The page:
With a year-round population of less than ten residents, it’s amazing to imagine this sleepy coastal village was for centuries one of the largest fishing towns beneath the Snaefellsjokull ice-cap. While the remnants of the fishing sheds built by Hellnar’s 11th-century settlers may suggest that this town hasn’t changed since the Vikings arrived, it has a contemporary commitment to preserving the environment.
The cliffs between Arnarstapi and Hellnar are a Natural Reserve and the 2.5 kilometer (1.5 mi) hiking trail linking the two settlements offers spectacular scenery including Gatklettur, a magnificent arch extending into the sea. The peculiar Badstofa caves are known for their unique light refraction and colorful interior. Other natural highlights in the area are bizarre rock formations in the shapes of stacks, as well as cliffs swarming with huge colonies of birds.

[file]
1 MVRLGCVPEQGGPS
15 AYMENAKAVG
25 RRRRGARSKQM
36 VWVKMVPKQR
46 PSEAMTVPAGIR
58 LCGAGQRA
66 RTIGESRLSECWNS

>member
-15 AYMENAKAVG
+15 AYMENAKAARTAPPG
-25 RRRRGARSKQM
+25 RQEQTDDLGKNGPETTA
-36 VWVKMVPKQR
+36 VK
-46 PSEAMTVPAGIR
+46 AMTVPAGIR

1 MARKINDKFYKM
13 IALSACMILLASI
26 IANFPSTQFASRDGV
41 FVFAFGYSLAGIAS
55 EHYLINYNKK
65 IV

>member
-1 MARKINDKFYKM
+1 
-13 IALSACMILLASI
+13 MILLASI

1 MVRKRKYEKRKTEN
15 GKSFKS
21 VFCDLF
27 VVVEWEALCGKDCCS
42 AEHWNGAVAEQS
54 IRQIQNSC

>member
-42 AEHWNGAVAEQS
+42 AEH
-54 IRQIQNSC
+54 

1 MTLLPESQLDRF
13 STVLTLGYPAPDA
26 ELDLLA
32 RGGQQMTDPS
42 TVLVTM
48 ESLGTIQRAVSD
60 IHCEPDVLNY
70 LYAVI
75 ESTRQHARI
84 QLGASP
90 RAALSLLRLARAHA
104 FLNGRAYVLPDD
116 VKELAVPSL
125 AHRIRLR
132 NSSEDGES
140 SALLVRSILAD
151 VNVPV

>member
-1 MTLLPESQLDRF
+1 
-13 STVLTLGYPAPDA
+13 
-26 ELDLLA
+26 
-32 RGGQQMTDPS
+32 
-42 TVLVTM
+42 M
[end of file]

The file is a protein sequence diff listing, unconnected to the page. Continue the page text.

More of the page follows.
Hellnar hosts the official visitor center for Snaefellsjokull National Park where exhibits reveal regional geology, trade history, geography and wildlife that can be found in the park. During summer everyone heads to the seaside cliffs at Hellnar to enjoy a lunch stop at Fjoruhusid, a tiny cafe located on the water. Their signature and life-affirming dish is a creamy seafood soup that is brimming with fish and scallops drawn fresh from the ocean directly off the peninsula.